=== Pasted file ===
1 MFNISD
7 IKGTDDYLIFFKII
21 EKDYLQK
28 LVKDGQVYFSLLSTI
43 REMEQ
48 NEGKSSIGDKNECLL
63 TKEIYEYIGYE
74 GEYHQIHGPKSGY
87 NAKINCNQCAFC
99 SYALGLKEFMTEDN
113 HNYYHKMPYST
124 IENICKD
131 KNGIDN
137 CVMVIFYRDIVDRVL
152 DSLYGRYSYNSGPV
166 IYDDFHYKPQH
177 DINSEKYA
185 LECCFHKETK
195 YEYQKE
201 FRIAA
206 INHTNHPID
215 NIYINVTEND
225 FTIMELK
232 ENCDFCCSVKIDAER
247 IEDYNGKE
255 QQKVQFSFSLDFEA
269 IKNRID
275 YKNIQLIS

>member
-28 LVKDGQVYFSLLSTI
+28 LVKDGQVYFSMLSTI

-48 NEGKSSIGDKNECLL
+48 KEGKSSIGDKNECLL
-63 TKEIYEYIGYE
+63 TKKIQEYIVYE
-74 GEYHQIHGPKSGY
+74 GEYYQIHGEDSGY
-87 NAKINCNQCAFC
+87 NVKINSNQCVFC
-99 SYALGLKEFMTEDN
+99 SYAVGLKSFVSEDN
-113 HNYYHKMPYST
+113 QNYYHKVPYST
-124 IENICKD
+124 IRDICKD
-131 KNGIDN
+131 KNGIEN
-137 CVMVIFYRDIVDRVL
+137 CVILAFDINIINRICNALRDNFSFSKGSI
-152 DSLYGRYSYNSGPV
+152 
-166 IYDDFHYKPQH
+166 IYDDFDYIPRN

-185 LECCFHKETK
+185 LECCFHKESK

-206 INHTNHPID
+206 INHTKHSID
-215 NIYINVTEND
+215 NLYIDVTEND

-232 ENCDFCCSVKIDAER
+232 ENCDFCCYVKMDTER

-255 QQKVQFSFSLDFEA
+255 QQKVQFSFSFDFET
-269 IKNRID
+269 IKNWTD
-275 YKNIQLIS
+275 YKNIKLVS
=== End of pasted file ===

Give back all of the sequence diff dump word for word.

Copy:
1 MFNISD
7 IKGTDDYLIFFKII
21 EKDYLQK
28 LVKDGQVYFSLLSTI
43 REMEQ
48 NEGKSSIGDKNECLL
63 TKEIYEYIGYE
74 GEYHQIHGPKSGY
87 NAKINCNQCAFC
99 SYALGLKEFMTEDN
113 HNYYHKMPYST
124 IENICKD
131 KNGIDN
137 CVMVIFYRDIVDRVL
152 DSLYGRYSYNSGPV
166 IYDDFHYKPQH
177 DINSEKYA
185 LECCFHKETK
195 YEYQKE
201 FRIAA
206 INHTNHPID
215 NIYINVTEND
225 FTIMELK
232 ENCDFCCSVKIDAER
247 IEDYNGKE
255 QQKVQFSFSLDFEA
269 IKNRID
275 YKNIQLIS

>member
-28 LVKDGQVYFSLLSTI
+28 LVKDGQVYFSMLSTI

-48 NEGKSSIGDKNECLL
+48 KEGKSSIGDKNECLL
-63 TKEIYEYIGYE
+63 TKKIQEYIVYE
-74 GEYHQIHGPKSGY
+74 GEYYQIHGEDSGY
-87 NAKINCNQCAFC
+87 NVKINSNQCVFC
-99 SYALGLKEFMTEDN
+99 SYAVGLKSFVSEDN
-113 HNYYHKMPYST
+113 QNYYHKVPYST
-124 IENICKD
+124 IRDICKD
-131 KNGIDN
+131 KNGIEN
-137 CVMVIFYRDIVDRVL
+137 CVILAFDINIINRICNALRDNFSFSKGSI
-152 DSLYGRYSYNSGPV
+152 
-166 IYDDFHYKPQH
+166 IYDDFDYIPRN

-185 LECCFHKETK
+185 LECCFHKESK

-206 INHTNHPID
+206 INHTKHSID
-215 NIYINVTEND
+215 NLYIDVTEND

-232 ENCDFCCSVKIDAER
+232 ENCDFCCYVKMDTER

-255 QQKVQFSFSLDFEA
+255 QQKVQFSFSFDFET
-269 IKNRID
+269 IKNWTD
-275 YKNIQLIS
+275 YKNIKLVS